SECURITIES AND EXCHANGE COMMISSION
Washington, D.C. 20549
|[X]||QUARTERLY REPORT PURSUANT TO SECTION 13 OR 15(d) OF THE SECURITIES EXCHANGE ACT OF 1934|
For the quarterly period ended March 31, 2016
|[ ]||TRANSITION REPORT PURSUANT TO SECTION 13 OR 15(d) OF THE SECURITIES EXCHANGE ACT OF 1934|
For the transition period from _______ to _______
Commission file number: 333-202959
BALANCE LABS, INC.
(Exact name of registrant as specified in its charter)
|(State or other jurisdiction||(I.R.S. Employer|
|of incorporation or organization)||Identification No.)|
|1111 Lincoln Road, 4th Floor|
|Miami Beach, Florida||33139|
|(Address of principal executive offices)||(Zip Code)|
Registrant’s telephone number, including area code 305-907-7600
Indicate by check mark whether the registrant (1) has filed all reports required to be filed by Section 13 or 15(d) of the Securities Exchange Act of 1934 during the preceding 12 months (or for such shorter period that the registrant was required to file such reports), and (2) has been subject to such filing requirements for the past 90 days.
Yes [X] No [ ]
Indicate by check mark whether the registrant has submitted electronically and posted on its corporate Web site, if any, every Interactive Data File required to be submitted and posted pursuant to Rule 405 of Regulation S-T during the preceding 12 months (or for such shorter period that the registrant was required to submit and post such files). Yes [X] No [ ]
Indicate by check mark whether the registrant is a large accelerated filer, an accelerated filer, a non-accelerated filer, or a smaller reporting company. See the definitions of “large accelerated filer,” “accelerated filer” and “smaller reporting company” in Rule 12b-2 of the Exchange Act. (Check one):
|Large accelerated filer [ ]||Accelerated filer [ ]|
|Non-accelerated filer [ ] (Do not check if a smaller reporting company)||Smaller reporting company [X]|
Indicate by check mark whether the registrant is a shell company (as defined in Rule 12b-2 of the Exchange Act). Yes [ ] No [X]
As of May 16, 2016, the registrant had 21,620,000 shares of common stock, $0.0001 par value per share, issued and outstanding.
BALANCE LABS, INC.
FOR THE QUARTERLY PERIOD ENDED MARCH 31, 2016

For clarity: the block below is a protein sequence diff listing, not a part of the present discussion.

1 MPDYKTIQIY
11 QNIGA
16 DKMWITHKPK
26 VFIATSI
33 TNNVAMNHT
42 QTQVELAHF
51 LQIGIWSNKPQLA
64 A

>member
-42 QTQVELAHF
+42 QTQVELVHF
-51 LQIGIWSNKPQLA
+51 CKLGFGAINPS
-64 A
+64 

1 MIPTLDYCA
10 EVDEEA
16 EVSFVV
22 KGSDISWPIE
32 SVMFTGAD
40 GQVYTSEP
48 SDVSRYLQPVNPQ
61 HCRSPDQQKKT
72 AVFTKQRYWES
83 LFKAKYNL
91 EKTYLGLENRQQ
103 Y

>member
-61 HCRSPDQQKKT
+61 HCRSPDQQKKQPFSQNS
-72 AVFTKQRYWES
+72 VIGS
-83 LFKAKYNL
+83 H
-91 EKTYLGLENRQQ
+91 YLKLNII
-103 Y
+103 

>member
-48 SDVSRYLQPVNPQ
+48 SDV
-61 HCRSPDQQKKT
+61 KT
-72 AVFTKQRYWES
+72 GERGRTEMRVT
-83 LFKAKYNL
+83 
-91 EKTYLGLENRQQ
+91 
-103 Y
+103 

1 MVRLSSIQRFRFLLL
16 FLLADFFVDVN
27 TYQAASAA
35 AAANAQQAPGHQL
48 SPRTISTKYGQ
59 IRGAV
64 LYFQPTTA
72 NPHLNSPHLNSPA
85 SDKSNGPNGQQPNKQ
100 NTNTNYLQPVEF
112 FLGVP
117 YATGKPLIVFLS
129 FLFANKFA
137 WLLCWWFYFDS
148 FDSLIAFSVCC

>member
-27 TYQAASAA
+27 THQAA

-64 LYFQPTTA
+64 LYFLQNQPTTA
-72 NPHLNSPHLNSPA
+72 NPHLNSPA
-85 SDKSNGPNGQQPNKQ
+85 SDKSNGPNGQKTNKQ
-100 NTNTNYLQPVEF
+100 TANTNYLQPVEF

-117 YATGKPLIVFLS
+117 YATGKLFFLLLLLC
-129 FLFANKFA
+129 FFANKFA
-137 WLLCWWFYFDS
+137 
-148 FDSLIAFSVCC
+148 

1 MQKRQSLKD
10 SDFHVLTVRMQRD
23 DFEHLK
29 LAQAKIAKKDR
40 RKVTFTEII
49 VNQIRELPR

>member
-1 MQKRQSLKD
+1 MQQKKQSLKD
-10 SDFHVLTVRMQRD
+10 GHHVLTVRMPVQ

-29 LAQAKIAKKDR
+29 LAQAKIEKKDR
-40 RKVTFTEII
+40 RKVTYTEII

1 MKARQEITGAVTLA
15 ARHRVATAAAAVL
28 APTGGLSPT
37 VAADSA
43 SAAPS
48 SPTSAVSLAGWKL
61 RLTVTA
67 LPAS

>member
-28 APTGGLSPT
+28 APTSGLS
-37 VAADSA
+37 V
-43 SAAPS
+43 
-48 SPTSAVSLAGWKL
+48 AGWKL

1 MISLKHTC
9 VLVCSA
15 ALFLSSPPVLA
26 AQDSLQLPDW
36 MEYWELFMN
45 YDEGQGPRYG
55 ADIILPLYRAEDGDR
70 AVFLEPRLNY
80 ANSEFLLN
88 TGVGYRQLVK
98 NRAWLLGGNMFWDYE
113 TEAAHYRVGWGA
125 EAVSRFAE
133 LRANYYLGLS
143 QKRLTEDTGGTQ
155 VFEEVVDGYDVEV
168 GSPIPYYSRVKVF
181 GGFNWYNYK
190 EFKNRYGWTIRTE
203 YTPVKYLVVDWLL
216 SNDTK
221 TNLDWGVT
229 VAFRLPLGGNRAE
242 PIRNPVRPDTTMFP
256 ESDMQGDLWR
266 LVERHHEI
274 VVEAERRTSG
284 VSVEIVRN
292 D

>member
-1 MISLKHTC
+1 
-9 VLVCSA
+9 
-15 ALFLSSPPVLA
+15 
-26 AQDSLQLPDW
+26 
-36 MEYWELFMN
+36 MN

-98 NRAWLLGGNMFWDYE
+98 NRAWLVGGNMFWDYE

TABLE OF CONTENTS
|PART I - FINANCIAL INFORMATION|
|Item 1. Financial Statements.||3|
|Item 2. Management’s Discussion and Analysis of Financial Condition and Results of Operations.||11|
|Item 3. Quantitative and Qualitative Disclosures About Market Risk.||14|
|Item 4. Controls and Procedures.||14|
|PART II - OTHER INFORMATION|
|Item 1. Legal Proceedings.||15|
|Item 1A. Risk Factors.||15|
|Item 2. Unregistered Sales of Equity Securities and Use of Proceeds.||15|
|Item 3. Defaults Upon Senior Securities.||15|
|Item 4. Mine Safety Disclosures.||15|
|Item 5. Other Information.||15|
|Item 6. Exhibits.||15|
PART I - FINANCIAL INFORMATION
Item 1. Financial Statements.
Balance Labs, Inc
Condensed Balance Sheets
|March 31, 2016||December 31, 2015|
|Total Current Assets||3,498||22,222|
|Liabilities and Stockholders’ Deficit|
|Accounts Payable-Related Parties||$||245,232||$||199,679|
|Note Payable, net of discount of $0 and $18,190, respectively||25,000||6,810|
|Short term advances-related party||50,334||21,620|
|Total Current Liabilities||366,627||265,064|
|Commitments and contingencies see Note 8|
|Preferred stock,$0.0001 par value Authorized, 50,000,000 shares; none issued and outstanding as of March 31, 2016 and December 31, 2015|
|Common Stock, $0.0001 par value; Authorized 500,000,000 shares;20,620,000 issued and outstanding, as of March 31, 2016 and December 31, 2015||2,062||2,062|
|Additional Paid in Capital||129,943||129,943|
|Total Stockholders’ Deficit||(362,629||)||(242,342||)|
|Total Liabilities and Stockholders’ Deficit||$||3,998||$||22,722|
See the accompanying notes to these unaudited condensed financial statements
Balance Labs Inc
Condensed Statements of Operations
|For the Three||For the Three|
|Months Ended||Month Ended|
|March 31, 2016||March 31, 2015|
|General and Administrative expenses||8,400||24,714|
|Salaries and Wages||42,137||23,109|
|General and administrative expenses-related parties penses related parties||45,000||45,000|
|Total Operating Expenses||101,044||101,363|
|Loss from Operations||(101,044||)||(81,863||)|
|Interest expense (includes amortization of warrants on note) on note of $18,190)||(19,243||)||-|
|Loss before provision for income taxes||(120,287||)||(81,863||)|
|Provision for Income Taxes||-||-|